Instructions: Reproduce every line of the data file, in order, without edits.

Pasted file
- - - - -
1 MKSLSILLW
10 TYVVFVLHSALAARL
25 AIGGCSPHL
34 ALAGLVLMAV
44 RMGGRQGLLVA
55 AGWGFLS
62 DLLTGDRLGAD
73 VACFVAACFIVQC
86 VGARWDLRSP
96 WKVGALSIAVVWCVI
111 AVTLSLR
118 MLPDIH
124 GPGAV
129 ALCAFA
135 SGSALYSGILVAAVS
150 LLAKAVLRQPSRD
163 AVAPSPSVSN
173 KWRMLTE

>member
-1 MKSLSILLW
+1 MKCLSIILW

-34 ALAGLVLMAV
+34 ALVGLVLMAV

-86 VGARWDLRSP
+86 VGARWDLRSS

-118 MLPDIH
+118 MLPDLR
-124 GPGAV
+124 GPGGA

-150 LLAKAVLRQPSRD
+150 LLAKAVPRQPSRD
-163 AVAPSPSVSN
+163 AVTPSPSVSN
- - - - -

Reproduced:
1 MKSLSILLW
10 TYVVFVLHSALAARL
25 AIGGCSPHL
34 ALAGLVLMAV
44 RMGGRQGLLVA
55 AGWGFLS
62 DLLTGDRLGAD
73 VACFVAACFIVQC
86 VGARWDLRSP
96 WKVGALSIAVVWCVI
111 AVTLSLR
118 MLPDIH
124 GPGAV
129 ALCAFA
135 SGSALYSGILVAAVS
150 LLAKAVLRQPSRD
163 AVAPSPSVSN
173 KWRMLTE

>member
-1 MKSLSILLW
+1 MKCLSIILW

-34 ALAGLVLMAV
+34 ALVGLVLMAV

-86 VGARWDLRSP
+86 VGARWDLRSS

-118 MLPDIH
+118 MLPDLR
-124 GPGAV
+124 GPGGA

-150 LLAKAVLRQPSRD
+150 LLAKAVPRQPSRD
-163 AVAPSPSVSN
+163 AVTPSPSVSN